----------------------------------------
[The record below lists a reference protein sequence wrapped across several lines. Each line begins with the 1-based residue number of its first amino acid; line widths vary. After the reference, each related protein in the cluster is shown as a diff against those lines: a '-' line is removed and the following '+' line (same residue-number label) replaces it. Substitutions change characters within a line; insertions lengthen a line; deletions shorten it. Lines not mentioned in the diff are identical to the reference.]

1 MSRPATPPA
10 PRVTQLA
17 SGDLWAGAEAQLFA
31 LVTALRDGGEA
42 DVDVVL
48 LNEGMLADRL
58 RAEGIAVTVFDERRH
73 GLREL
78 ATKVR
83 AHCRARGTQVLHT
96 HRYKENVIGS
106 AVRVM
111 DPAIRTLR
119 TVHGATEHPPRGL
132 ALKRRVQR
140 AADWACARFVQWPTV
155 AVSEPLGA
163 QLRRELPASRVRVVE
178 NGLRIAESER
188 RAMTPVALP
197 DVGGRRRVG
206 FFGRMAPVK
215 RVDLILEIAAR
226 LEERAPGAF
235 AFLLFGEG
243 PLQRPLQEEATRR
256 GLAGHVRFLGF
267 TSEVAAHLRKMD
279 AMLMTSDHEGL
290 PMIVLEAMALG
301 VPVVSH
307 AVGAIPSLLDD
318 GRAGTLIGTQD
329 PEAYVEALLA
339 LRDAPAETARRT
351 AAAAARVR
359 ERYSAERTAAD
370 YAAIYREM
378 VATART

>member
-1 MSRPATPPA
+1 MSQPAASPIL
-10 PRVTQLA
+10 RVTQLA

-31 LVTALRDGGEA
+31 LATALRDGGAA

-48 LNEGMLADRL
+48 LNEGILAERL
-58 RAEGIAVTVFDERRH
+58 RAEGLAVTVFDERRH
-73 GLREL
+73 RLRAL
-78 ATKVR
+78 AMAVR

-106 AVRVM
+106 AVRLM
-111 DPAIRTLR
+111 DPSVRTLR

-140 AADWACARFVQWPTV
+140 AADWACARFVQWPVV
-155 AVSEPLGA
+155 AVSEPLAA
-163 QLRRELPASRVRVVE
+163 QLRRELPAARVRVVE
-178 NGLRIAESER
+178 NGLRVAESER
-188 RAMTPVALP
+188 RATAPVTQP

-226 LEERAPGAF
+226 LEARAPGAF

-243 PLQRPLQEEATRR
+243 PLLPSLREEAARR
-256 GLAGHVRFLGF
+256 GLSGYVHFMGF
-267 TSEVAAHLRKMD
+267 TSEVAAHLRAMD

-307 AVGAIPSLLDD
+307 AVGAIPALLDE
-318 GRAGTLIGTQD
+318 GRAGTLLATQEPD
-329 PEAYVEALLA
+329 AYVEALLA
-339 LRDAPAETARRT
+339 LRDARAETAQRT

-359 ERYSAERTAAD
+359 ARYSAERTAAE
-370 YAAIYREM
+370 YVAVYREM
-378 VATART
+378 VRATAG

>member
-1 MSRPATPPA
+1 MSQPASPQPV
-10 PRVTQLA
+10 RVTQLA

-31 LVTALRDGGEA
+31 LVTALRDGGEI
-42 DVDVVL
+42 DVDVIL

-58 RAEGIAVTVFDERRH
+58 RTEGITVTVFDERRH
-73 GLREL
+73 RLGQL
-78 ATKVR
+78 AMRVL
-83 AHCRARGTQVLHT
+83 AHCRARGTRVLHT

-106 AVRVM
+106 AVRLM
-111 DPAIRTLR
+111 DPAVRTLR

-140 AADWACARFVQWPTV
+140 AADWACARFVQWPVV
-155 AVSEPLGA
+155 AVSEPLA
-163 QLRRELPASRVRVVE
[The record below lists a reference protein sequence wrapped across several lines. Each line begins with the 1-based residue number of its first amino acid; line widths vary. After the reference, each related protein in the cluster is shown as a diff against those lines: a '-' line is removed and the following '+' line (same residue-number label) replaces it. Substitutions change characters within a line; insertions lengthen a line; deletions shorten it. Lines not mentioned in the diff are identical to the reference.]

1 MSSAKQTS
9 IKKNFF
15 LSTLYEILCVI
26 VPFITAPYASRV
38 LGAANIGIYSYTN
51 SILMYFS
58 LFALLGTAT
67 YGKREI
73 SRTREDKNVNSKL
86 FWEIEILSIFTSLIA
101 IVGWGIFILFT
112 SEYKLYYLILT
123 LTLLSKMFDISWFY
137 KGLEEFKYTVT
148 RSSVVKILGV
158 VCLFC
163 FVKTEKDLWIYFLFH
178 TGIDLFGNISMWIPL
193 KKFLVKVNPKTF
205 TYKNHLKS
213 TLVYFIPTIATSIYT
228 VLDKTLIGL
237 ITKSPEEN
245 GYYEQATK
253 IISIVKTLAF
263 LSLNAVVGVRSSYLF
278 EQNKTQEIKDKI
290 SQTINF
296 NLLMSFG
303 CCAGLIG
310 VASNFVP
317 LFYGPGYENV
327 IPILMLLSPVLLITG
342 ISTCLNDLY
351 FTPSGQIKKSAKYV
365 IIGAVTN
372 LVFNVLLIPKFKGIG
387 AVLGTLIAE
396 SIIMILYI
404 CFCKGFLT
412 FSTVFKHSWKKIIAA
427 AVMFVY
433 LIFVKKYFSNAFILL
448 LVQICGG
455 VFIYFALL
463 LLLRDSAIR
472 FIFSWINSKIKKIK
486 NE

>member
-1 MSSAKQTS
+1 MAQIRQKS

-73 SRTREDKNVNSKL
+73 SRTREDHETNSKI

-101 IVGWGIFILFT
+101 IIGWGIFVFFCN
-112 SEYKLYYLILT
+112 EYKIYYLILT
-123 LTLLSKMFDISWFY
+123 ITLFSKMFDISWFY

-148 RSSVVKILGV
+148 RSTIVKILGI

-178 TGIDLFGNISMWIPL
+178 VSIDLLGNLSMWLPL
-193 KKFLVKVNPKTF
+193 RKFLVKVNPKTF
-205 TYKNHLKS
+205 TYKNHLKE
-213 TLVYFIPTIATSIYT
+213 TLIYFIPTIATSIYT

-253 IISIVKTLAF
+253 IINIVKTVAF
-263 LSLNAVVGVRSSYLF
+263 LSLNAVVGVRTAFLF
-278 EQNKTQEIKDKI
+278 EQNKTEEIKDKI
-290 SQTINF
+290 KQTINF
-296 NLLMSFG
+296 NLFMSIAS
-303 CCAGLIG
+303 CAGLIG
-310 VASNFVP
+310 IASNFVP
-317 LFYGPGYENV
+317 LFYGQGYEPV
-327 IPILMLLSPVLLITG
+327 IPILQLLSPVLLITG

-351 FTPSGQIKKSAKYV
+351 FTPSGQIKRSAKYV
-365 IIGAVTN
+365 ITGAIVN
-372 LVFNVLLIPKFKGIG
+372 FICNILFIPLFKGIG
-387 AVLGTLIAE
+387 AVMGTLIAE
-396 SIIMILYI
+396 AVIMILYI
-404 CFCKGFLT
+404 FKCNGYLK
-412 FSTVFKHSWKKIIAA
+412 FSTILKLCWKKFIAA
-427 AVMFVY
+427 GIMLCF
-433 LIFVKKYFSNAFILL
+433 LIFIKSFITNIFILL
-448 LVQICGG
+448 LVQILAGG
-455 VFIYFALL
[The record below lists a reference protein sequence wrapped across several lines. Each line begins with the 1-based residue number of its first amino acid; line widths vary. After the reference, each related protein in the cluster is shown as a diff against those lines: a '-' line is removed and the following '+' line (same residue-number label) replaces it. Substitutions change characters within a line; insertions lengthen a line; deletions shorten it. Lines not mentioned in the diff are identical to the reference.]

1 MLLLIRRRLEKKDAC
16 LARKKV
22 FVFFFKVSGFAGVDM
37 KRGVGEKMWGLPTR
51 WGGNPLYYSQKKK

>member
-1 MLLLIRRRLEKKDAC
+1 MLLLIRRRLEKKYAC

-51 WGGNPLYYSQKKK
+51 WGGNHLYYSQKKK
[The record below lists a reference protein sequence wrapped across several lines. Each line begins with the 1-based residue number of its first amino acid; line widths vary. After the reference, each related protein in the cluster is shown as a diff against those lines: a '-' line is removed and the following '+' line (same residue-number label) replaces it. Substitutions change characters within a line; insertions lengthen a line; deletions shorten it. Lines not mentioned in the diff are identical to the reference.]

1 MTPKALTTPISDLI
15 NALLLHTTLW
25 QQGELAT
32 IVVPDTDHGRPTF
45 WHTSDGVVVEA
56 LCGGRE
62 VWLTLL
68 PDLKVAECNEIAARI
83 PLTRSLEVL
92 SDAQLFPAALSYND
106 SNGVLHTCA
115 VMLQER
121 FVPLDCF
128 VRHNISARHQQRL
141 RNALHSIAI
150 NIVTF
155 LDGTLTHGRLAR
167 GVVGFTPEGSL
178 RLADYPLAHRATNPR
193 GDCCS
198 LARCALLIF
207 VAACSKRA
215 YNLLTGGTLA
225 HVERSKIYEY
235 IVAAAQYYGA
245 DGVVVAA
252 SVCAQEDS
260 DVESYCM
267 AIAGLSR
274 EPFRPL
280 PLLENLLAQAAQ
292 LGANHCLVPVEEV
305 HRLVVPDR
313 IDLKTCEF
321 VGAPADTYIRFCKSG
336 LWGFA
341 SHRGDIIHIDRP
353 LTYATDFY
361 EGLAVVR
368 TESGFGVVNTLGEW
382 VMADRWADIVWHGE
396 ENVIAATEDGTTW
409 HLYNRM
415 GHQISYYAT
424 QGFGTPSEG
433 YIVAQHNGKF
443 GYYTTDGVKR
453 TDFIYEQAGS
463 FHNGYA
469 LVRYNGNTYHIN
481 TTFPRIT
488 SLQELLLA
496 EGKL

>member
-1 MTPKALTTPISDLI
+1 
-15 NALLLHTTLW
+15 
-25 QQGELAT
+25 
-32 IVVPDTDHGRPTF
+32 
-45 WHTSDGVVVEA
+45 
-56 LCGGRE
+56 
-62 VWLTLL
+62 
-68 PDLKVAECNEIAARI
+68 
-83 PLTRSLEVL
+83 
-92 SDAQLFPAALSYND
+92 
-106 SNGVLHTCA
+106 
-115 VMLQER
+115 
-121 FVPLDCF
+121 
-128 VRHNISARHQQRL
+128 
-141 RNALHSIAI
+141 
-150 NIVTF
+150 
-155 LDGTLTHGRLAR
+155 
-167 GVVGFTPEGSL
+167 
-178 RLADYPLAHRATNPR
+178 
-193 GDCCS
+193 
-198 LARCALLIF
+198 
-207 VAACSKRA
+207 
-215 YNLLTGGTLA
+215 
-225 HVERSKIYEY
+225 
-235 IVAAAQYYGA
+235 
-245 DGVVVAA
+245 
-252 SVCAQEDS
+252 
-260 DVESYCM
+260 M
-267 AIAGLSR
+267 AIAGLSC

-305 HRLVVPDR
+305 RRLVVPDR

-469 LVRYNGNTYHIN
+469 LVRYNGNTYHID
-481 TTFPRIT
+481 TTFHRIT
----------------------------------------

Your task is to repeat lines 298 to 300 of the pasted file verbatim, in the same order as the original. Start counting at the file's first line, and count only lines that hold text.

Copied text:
+25 
-32 IVVPDTDHGRPTF
+32 